The Great Wildebeest Migration is without a doubt one of the world’s most spectacular events and a once-in-a-lifetime opportunity. Every year, a great number of travelers from all over the world descend on the plains of Kenya’s Masai Mara and Tanzania’s Serengeti to witness this awe-inspiring natural wonder. Imagine a herd of over 2 million mammals traveling in unison across two countries in search of greener pastures and a safe place to give birth to their young. These mammals, which include wildebeest, zebra, and gazelle, face difficult terrain and often dangerous situations, resulting in the loss of life. It is, however, difficult not to admire the incredible journey that these animals embark on; the trials and tribulations they face, and the sheer determination to reach their destination. It is an experience not easily put into words but is without a doubt, unlike anything on this planet. Because the Great Migration is nothing short of jaw-dropping, here are some incredible facts to know before embarking on your safari of a lifetime!
1. The Wildebeest Cows All Give Birth at the Same Time.
Every year, between January and early March, approximately 400,000 wildebeest calves are born in the Serengeti’s southeastern plains. It is also a general calving season, as zebras and antelopes give birth during this time. For many, this is considered the best time to visit the Serengeti, as it’s exciting to see the newborn animals.
2. Young Calves are Able to Stand Minutes After Birth.
Wildebeest and zebra calves can quickly stand after birth, and soon thereafter can start running. In fact, wildebeest calves can walk on their own within minutes of being born. And within days they can keep up with the herd and even outrun a lioness! Zebra foals can also pretty much walk and even run after an hour.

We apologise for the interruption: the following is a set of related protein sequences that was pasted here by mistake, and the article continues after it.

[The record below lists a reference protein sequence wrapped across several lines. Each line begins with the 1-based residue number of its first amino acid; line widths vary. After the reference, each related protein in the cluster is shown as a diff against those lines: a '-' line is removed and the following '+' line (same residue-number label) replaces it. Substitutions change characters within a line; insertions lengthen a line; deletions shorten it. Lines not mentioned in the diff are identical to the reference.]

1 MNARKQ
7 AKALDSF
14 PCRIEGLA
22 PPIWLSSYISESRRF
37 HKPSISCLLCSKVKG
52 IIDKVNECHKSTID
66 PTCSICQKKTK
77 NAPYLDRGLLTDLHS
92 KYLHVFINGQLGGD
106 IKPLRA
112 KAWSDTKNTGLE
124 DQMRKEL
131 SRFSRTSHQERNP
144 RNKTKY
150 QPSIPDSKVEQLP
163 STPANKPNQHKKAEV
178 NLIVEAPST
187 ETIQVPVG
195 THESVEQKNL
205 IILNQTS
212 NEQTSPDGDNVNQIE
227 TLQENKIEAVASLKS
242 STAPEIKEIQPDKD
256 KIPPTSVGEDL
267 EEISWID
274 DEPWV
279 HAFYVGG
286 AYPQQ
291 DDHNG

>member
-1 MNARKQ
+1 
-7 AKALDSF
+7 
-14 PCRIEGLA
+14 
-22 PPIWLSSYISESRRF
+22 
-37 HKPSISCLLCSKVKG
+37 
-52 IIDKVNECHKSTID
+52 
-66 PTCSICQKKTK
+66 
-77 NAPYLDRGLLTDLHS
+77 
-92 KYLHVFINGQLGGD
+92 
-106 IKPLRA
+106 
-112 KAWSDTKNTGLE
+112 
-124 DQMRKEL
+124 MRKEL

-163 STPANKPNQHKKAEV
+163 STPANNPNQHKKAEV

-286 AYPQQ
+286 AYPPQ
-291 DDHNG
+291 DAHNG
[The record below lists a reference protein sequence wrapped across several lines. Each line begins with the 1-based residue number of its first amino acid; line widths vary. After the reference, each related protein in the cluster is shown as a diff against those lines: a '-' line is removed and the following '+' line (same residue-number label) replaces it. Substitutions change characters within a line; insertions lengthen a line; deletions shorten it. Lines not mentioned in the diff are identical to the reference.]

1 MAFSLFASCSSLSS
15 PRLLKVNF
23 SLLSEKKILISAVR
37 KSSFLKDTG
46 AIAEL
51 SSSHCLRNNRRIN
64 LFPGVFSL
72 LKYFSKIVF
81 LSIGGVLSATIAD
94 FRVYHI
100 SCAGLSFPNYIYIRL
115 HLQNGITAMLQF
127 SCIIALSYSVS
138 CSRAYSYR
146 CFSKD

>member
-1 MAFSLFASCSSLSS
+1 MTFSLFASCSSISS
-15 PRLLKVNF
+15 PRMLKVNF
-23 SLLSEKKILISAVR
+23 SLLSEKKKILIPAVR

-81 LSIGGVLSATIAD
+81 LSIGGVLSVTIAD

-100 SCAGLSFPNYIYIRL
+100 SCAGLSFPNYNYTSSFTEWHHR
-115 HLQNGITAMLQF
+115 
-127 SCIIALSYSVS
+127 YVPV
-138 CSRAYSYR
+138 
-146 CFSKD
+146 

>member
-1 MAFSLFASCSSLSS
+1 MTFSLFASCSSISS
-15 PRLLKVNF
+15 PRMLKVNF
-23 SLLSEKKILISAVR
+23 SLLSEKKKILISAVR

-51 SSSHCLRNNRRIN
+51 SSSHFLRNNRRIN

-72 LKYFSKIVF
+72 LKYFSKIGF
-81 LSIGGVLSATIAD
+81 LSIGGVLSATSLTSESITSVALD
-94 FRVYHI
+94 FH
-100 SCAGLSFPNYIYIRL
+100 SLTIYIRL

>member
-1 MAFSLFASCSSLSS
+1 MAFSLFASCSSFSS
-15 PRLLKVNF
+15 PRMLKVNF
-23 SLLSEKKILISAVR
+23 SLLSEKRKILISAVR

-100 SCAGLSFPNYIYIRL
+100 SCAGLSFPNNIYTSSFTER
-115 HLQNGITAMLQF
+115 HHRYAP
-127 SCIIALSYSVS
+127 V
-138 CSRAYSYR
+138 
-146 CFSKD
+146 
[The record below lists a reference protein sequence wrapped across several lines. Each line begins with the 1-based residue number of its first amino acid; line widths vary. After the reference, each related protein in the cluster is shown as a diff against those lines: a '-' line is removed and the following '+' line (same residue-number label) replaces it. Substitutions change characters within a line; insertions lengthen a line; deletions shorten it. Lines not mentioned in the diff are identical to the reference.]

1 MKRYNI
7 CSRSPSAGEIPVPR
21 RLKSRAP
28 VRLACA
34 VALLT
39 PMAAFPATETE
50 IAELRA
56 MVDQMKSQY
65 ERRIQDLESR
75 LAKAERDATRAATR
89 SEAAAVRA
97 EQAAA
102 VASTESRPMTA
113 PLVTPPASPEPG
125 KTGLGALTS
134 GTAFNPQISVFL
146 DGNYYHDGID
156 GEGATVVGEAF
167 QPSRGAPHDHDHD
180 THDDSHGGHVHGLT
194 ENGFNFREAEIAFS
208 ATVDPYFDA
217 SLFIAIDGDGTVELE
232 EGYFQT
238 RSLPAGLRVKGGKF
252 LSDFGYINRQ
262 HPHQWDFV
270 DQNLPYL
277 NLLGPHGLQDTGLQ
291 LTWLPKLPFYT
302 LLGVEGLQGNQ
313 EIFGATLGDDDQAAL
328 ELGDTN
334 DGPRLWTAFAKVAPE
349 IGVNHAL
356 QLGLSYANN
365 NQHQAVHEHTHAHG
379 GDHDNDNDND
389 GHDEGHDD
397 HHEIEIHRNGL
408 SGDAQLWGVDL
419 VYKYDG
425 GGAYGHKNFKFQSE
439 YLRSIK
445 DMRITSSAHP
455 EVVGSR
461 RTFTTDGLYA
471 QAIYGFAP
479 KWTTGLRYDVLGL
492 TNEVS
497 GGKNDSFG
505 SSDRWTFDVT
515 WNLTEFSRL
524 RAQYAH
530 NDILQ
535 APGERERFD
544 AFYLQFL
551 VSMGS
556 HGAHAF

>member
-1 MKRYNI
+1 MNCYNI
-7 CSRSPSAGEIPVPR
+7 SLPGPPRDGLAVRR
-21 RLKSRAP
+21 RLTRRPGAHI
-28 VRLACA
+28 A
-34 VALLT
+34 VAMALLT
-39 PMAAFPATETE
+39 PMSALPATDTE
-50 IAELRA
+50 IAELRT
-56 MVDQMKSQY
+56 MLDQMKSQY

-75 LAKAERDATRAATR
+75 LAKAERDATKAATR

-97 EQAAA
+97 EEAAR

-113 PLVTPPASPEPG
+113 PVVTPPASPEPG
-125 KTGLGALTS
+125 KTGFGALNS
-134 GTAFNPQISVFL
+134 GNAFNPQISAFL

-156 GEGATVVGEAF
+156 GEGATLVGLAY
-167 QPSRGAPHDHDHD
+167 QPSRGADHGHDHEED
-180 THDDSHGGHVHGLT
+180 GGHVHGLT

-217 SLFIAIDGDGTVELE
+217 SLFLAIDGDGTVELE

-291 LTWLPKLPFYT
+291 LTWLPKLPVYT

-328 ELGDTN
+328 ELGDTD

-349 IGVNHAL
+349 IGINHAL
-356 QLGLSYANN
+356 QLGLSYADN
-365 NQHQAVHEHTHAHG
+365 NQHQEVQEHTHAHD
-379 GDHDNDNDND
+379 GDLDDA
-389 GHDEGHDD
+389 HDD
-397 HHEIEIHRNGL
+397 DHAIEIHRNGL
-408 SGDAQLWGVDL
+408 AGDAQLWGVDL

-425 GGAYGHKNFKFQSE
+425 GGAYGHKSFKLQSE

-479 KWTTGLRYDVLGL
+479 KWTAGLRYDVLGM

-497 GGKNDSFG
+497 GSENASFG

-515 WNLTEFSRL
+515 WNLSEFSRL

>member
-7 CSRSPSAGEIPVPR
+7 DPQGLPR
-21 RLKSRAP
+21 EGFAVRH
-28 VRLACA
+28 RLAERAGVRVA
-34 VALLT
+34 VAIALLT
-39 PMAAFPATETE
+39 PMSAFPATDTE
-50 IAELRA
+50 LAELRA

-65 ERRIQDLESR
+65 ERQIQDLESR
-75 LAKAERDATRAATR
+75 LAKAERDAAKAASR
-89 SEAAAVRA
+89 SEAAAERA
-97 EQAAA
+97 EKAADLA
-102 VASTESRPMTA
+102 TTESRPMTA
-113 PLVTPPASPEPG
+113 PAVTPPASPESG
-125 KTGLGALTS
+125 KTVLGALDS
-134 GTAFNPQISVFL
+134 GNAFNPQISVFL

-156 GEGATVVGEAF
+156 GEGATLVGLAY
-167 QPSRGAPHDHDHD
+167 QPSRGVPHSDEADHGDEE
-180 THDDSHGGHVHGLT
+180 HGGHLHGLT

3. Wildebeest Hooves Leave a Scent Trail for Others to Follow.
The Great Migration doesn’t consist of one, solid herd. Rather, there’s a main herd and satellite herds, all of which endlessly morph, splinter, and coalesce over time. New evidence suggests that the glands in the wildebeests’ hooves secrete pheromones and feces that stay on the ground. This allows their fellow wildebeests to follow their smell. And so the disparate herds can stay connected and link up. What’s truly amazing is that each wildebeest has a distinct grunt. These sounds aid them in finding each other, whether at night or when a mother tries to locate her foal.
4. At least 250 000 Animals Die as a Result of Migration.
The risks associated with the Great Migration cannot be overstated. Approximately 250,000 animals die while attempting to cross the Mara River in search of greener pastures. The Mara river crossing is one of the most dangerous events for a number of reasons, not least because of the hungry presence of Nile crocodiles, but also because of frequent stampedes as well as drowning of animals as a result of the miscalculation of water levels.
5. Wildebeests Rely on Zebras for their Survival.
While wildebeests are known to be picky grazers that only consume grass shoots, most zebras prefer to consume a wider variety of grasses, including taller grasses. As a result, wildebeests benefit symbiotically from zebras that mow down tall grasses, thus creating a conducive environment for wildebeest feeding.
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